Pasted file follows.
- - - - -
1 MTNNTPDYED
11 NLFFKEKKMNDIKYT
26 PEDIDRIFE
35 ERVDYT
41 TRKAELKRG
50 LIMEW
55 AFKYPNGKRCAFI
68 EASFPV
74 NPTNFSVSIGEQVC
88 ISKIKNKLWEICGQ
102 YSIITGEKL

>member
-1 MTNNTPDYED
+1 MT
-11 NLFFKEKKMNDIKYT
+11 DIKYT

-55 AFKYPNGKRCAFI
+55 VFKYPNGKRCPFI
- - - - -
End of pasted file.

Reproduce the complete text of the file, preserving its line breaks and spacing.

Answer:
1 MTNNTPDYED
11 NLFFKEKKMNDIKYT
26 PEDIDRIFE
35 ERVDYT
41 TRKAELKRG
50 LIMEW
55 AFKYPNGKRCAFI
68 EASFPV
74 NPTNFSVSIGEQVC
88 ISKIKNKLWEICGQ
102 YSIITGEKL

>member
-1 MTNNTPDYED
+1 MT
-11 NLFFKEKKMNDIKYT
+11 DIKYT

-55 AFKYPNGKRCAFI
+55 VFKYPNGKRCPFI